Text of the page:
New car warranties don’t cover wear and tear components. Parts such as wiper blades, brake pads and tyres are classed as consumables and the owner has to pay when they need replacing. But what is ‘fair’ wear and tear?
Cathy Brown, from Helston, Cornwall, certainly didn’t think it was fair that Hyundai wouldn’t cover a fix on her i20 under warranty. The replacement part wasn’t anything so minor as wiper blades – it was the clutch. And the car was only four months old, with 3,500 miles on the clock.
“I’ve driven for over 40 years and never had clutch problems before,” Cathy said. “The one on my previous car lasted 11 years!”
A clutch is a wear and tear item – and it would be unfair to expect companies to replace them when they wear out on older vehicles.
But surely no company would consider it ‘fair’ for a customer to foot the bill for a replacement clutch on a four-month-old vehicle? Hyundai did. Its customer service centre manager wrote to Cathy saying that it agreed with the result of an investigation carried out by her dealer.
“There was no evidence to suggest any manufacturing defect,” wrote the customer service manager. “The cause of the concern with the clutch was down to wear and therefore is not covered under the terms of the warranty.” The manager added insult to injury by suggesting that the clutch failure may have been down to Cathy’s driving style.
Funnily enough, the technician who carried out an independent inspection on Cathy’s car came to a different conclusion. He said it looked like the i20 had done 100,000 miles, not 3,500. “With no disrespect,” he added, “even a bad driver would not have worn a clutch to this extent in that short time.” He concluded by saying the clutch was not of sufficient quality for the vehicle.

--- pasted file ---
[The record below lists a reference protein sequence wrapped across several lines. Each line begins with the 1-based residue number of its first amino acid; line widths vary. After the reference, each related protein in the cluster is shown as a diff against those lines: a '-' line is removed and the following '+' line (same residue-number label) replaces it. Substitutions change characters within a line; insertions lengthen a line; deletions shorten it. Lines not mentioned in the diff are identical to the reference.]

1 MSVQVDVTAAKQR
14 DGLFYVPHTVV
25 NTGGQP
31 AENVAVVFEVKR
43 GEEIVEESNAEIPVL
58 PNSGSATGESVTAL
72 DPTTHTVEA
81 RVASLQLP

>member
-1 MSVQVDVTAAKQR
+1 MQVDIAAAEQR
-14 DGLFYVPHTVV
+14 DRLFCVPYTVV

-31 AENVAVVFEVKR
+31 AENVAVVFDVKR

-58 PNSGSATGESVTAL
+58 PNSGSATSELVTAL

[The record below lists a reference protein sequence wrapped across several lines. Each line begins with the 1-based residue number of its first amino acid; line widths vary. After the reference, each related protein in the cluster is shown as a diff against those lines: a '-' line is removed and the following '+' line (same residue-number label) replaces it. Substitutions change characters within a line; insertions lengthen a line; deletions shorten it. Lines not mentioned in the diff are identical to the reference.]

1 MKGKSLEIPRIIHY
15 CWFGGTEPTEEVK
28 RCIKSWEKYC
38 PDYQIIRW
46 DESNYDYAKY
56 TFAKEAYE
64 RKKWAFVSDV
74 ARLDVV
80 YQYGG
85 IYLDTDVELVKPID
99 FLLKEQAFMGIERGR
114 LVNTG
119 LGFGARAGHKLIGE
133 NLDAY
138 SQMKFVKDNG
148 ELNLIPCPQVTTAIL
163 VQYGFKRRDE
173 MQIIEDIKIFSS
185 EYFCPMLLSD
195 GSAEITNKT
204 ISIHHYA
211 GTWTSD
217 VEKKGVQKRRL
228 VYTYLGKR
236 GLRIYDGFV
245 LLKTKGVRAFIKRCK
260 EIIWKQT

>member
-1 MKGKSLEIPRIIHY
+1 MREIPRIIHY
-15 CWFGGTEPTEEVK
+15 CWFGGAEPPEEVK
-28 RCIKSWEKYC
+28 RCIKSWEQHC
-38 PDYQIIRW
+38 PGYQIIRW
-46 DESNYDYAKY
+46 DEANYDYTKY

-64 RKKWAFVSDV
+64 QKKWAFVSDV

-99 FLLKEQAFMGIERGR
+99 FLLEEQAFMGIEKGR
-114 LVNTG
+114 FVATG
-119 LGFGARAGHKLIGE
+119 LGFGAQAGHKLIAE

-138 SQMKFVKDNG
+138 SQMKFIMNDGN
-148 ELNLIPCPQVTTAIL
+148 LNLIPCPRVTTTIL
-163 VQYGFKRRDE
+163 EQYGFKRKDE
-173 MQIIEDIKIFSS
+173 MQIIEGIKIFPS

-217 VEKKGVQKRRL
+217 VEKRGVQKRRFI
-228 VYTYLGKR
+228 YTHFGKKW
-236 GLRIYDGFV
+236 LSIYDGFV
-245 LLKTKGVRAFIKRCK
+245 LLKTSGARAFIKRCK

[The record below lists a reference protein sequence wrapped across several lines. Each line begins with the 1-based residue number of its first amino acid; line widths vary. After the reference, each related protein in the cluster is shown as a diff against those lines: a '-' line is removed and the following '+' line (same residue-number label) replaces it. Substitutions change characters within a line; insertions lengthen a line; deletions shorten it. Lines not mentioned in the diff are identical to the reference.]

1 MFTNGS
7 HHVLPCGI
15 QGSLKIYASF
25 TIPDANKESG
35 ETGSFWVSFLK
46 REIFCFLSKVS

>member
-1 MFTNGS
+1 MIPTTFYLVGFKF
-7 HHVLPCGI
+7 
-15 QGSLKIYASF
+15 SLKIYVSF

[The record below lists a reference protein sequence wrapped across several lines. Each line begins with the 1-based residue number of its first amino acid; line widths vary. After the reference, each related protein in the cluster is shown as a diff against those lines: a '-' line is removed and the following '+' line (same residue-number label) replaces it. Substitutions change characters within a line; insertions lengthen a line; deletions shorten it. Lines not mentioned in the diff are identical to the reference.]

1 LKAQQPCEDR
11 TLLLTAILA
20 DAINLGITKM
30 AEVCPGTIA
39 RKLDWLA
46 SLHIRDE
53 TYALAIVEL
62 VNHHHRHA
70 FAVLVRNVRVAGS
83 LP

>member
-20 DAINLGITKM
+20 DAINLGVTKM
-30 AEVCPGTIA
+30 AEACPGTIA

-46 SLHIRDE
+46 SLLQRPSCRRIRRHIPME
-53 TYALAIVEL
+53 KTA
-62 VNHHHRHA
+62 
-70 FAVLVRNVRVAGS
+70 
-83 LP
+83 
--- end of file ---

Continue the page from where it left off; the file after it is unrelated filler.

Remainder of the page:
We confronted Hyundai with these findings, and asked it to reconsider Cathy’s warranty claim. It agreed to send its own engineer to inspect the part. “Once we’ve received the findings of this report, we will come to a final conclusion,” a spokesman said.
A clutch can last the lifetime of the car, but the one on Cathy Brown’s Hyundai i20 went after only four months. She was reluctant to pay for another.
Hyundai refused to replace the clutch under warranty. It said it is “fair wear and tear”, and suggested the problem could be down to her driving style.
You’re within your rights to get a second opinion. Ensure the dealer keeps all the parts it has removed, then have a qualified vehicle inspector examine them to see if they agree with the initial verdict.
A worn-out clutch on a four-month-old car should have set alarm bells ringing at Hyundai. And it should not have taken our intervention to finally get the company to agree to inspect it.